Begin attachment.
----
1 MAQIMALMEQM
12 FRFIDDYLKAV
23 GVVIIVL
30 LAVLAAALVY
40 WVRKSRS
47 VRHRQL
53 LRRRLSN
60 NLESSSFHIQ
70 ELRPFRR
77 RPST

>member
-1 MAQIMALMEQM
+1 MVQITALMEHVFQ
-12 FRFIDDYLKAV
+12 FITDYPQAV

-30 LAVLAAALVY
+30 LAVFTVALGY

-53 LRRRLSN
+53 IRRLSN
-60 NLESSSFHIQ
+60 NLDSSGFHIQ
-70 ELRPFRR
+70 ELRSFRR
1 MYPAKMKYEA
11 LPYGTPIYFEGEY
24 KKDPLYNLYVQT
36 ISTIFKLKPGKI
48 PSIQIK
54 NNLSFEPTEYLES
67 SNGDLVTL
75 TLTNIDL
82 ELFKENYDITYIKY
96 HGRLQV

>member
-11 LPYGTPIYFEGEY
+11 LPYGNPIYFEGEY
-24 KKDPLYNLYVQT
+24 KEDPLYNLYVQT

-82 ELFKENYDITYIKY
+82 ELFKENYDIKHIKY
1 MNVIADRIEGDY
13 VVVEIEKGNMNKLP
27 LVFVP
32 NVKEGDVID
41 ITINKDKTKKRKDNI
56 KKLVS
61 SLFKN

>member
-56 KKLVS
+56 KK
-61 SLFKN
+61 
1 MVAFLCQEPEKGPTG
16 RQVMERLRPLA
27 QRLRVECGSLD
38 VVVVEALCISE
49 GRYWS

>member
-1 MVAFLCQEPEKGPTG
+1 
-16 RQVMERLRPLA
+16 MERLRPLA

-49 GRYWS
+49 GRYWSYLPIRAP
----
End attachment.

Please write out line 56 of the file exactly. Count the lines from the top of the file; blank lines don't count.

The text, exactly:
38 VVVVEALCISE